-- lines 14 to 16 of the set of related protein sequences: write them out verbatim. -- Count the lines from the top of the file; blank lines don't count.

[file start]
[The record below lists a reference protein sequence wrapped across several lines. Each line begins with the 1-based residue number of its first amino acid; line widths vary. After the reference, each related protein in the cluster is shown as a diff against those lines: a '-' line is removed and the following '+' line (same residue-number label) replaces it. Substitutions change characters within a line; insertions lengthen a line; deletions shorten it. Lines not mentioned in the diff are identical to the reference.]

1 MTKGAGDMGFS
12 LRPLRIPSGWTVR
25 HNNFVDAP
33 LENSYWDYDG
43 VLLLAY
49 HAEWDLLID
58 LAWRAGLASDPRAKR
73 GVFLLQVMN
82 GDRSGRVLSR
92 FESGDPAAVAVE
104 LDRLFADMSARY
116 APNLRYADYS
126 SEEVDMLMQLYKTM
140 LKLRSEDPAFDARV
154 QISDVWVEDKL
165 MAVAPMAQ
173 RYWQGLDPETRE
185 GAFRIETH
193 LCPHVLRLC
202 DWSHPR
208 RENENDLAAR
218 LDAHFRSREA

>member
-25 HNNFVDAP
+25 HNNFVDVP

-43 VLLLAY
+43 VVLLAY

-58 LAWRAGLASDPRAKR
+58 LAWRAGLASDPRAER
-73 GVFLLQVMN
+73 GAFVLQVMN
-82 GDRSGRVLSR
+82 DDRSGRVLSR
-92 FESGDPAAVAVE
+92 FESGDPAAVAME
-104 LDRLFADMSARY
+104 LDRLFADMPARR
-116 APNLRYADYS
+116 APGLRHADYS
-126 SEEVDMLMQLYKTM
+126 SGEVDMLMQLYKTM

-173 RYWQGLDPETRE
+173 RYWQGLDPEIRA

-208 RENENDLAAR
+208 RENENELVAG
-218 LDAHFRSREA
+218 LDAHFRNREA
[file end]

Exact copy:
126 SEEVDMLMQLYKTM
140 LKLRSEDPAFDARV
154 QISDVWVEDKL